I’m a little distracted by ‘fritter’ imagery and word play. Unfortunately, I’ve only just realised how obvious it all is. But the fritter itself? The plain and humble fritter? Speckled with greatness.
I love this fritter incarnation. It’s spring! A spring fritter! And because fritters are so child friendly, they offer up vegetable opportunities for captive mouths.
Cauliflower works really well. Nutty, with edges frazzled by the pan. Cooked briefly, with a little bite left, they offer structure and lightness to the fritter. Spring onions add a fresh spike complemented by a scatter of cheese. These fritters are more than the sum of their parts.
I’m a bit of a cauliflower nut and an evangelist for using the whole veg – heart, leaves, stalks, etc. It’s all great stuff! But for this recipe I recommend just the tips of the florets, crumbled into small marble sized pieces. You could sauté the rest of the cauliflower in butter and toasted cumin seeds.
I’m with other fritterers in advocating baking powder to offer a slight lift – so that they emerge like sweet little knitted buttons rather than a hard, old, flat coin.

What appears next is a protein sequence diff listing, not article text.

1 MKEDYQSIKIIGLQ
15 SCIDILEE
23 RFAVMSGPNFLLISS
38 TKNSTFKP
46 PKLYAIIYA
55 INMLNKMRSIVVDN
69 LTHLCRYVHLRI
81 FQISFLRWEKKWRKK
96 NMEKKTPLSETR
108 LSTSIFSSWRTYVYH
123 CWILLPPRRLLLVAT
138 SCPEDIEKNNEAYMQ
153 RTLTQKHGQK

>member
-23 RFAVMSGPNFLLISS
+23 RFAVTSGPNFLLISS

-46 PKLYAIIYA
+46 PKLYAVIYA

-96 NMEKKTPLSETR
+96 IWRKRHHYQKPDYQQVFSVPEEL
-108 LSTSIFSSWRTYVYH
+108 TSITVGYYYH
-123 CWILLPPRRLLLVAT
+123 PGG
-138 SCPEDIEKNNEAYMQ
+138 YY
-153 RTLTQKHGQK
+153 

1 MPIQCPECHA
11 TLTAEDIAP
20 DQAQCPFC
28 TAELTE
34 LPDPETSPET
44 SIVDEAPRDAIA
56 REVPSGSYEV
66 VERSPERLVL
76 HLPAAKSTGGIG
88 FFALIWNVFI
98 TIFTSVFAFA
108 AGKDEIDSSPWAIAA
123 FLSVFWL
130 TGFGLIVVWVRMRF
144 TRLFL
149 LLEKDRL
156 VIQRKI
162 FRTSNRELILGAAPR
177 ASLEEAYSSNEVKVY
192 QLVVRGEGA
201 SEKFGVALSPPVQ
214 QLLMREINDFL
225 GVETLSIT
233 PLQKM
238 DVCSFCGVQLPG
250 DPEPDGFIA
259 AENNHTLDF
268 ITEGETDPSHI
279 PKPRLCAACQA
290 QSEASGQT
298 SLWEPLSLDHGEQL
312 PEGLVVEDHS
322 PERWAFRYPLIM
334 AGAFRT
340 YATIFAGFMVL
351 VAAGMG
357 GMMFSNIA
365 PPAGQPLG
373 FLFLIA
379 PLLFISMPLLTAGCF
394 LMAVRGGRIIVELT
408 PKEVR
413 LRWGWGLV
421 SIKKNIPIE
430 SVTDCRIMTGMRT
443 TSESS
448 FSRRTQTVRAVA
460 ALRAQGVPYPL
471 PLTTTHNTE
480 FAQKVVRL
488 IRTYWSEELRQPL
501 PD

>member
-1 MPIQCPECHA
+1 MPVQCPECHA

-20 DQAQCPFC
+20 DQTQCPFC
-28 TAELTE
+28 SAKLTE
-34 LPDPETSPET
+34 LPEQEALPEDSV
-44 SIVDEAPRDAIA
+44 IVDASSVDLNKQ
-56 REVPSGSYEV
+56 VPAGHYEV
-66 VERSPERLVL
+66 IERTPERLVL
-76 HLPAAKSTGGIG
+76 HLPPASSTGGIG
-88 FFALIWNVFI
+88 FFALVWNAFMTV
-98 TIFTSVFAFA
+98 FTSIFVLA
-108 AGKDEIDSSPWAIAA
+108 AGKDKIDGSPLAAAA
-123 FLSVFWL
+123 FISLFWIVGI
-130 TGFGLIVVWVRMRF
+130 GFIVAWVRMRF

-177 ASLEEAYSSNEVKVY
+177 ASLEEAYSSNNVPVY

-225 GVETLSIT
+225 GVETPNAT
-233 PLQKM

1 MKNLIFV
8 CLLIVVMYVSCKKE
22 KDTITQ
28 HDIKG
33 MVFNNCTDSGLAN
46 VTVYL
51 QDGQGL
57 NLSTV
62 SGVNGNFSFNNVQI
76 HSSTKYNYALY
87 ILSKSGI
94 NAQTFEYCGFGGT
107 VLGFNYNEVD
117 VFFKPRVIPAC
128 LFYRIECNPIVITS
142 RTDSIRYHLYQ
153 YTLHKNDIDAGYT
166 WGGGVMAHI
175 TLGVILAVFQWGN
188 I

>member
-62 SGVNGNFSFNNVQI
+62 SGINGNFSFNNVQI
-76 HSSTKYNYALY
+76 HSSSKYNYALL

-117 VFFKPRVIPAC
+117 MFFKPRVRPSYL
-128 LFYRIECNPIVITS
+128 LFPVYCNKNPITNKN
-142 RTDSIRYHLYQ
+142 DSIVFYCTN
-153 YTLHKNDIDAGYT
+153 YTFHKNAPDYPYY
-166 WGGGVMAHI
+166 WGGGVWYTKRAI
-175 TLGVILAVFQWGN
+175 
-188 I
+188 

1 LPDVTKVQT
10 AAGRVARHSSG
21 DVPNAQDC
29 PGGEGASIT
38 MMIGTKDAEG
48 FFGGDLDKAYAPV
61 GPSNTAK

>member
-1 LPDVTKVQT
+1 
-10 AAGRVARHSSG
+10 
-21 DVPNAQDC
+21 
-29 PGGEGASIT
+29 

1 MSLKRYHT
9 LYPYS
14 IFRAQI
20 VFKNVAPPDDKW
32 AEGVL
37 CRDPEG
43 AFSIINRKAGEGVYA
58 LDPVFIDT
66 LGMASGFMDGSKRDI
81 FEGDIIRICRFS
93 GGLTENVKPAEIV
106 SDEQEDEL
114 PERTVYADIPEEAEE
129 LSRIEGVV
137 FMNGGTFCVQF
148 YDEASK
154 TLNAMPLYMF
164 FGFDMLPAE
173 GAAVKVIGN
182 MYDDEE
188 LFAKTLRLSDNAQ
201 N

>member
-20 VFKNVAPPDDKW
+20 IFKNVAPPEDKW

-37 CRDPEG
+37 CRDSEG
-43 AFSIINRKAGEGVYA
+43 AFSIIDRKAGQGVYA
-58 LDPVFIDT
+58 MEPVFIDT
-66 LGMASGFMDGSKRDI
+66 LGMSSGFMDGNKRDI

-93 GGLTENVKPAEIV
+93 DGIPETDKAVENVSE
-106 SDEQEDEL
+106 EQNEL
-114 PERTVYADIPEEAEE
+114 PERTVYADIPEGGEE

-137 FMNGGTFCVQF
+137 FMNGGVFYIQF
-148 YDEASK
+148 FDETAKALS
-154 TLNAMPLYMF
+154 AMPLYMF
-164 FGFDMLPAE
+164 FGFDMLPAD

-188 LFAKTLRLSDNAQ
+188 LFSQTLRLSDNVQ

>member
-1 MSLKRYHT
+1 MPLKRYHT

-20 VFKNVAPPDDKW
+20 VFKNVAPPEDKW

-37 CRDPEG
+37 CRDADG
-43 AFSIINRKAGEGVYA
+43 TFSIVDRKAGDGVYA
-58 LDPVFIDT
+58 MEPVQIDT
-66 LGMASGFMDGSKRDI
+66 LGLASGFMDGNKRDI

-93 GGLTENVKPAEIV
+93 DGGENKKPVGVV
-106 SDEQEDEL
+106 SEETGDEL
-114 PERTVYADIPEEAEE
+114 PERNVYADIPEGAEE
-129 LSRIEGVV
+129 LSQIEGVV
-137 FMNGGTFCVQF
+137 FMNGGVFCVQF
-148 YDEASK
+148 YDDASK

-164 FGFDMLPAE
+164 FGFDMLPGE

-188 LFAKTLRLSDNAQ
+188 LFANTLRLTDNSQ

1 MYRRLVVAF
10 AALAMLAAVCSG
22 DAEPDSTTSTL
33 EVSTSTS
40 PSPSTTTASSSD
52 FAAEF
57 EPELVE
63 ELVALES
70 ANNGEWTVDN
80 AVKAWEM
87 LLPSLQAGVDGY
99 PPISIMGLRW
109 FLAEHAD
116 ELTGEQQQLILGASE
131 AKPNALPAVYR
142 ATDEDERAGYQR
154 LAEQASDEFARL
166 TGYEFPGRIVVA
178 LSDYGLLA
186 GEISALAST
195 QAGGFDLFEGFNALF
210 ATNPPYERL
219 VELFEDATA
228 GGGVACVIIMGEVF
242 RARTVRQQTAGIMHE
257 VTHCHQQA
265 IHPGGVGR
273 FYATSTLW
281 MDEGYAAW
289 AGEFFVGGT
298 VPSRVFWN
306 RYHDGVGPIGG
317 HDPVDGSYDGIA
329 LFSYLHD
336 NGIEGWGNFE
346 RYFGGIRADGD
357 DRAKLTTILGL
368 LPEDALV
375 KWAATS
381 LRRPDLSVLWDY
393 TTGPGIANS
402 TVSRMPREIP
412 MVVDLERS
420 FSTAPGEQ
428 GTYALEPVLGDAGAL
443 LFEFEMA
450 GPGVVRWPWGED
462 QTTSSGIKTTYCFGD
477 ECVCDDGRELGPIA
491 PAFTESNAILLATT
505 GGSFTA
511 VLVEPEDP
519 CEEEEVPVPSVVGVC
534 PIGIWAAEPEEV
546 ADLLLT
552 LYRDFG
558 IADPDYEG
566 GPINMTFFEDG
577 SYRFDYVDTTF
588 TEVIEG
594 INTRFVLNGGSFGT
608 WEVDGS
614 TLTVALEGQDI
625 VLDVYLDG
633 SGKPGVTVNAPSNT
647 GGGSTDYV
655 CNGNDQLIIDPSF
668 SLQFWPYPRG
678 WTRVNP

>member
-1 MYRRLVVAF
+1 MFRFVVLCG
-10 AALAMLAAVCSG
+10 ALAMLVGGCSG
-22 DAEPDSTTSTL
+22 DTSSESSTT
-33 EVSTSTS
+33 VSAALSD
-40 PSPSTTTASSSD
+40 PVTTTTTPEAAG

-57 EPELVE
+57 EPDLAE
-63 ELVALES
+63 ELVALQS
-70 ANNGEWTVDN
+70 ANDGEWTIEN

The humble fritter …
The humble fritterer …
I hope you’ve enjoyed my post. Please do add a comment. I’d love that! And here are a couple of clickable options for staying in touch:
LIKE my new Facebook page …
And I will LOVE you back x
Read on for the recipe itself. But first, here are some other recent posts you might like:
Put a medium sized pan of water on to boil.
Crumble the tips of cauliflower florets in your fingers, so that they become dinky little marbles. Just roughly. Don’t be too fastidious (note to self!).
Add the peas and cauliflower to the pan. When back to the boil, cook for four minutes. Then drain and plunge into cold water.
Put a sauté pan onto a medium heat and add the oil and butter.
Break the egg into a large-ish bowl - and beat.
Mix in grated cheese, spring onions and crème fresh.
Combine the flour and baking powder. Stir into the mix. Once the baking powder is added, you should use the mix within twenty minutes to maximise its levitational qualities.
Then gently fold in the vegetables. You should now have a thick set batter
When your pan is hot, spoon in two heaped tablespoons for each fritter.
If you want to be neat (pointless but I do it myself sometimes) you could use metal cooking rings. Depending on the size, two heaped spoonfuls is again about right. Fill to approx ½ to ¾ inch. Remember to grease the rings first. Also, loosen and lift away the ring after 2-3 minutes, so that the mixture doesn’t stick to the metal.
Cook the fritters for 5-10 minutes without moving. More importantly, they’re ready to turn when the first couple of small crumpet-like bubbles open up on the uncooked surface.
Flip over and cook for a few minutes less. Just until you have a good colour on both sides. You may need to add a drop more oil at the flip stage.
Serve straight away with sour cream and chopped herbs.